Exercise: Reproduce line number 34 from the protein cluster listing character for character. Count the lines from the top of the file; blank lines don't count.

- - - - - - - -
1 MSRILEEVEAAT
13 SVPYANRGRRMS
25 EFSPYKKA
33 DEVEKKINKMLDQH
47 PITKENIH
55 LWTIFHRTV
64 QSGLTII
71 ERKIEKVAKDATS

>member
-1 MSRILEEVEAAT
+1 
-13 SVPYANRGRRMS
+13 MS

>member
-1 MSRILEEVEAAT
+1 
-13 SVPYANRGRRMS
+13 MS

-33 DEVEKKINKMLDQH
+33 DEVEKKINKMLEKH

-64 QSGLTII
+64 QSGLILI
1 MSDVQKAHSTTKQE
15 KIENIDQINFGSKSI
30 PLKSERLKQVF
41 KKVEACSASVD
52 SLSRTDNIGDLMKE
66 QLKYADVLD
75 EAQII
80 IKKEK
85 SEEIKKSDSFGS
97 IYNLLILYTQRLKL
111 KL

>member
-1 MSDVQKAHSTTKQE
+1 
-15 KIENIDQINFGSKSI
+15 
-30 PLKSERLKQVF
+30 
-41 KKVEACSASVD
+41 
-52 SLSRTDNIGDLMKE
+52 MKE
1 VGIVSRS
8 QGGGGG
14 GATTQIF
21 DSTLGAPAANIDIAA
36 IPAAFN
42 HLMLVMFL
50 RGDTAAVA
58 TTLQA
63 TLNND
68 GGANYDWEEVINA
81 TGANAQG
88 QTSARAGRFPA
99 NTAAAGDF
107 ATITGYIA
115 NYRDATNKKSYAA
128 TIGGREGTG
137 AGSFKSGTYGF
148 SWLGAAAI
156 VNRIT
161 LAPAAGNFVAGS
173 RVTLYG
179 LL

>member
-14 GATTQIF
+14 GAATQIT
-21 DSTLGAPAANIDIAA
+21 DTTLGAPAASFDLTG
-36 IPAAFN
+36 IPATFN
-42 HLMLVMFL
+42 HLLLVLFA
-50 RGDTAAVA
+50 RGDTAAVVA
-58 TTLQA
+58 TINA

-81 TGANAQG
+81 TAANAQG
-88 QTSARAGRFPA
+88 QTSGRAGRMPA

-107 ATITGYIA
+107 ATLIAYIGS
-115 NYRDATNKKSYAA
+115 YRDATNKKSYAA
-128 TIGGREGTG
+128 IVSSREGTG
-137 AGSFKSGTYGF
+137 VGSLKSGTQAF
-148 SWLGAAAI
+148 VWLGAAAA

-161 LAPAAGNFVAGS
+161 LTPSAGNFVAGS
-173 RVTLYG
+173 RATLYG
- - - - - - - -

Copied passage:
>member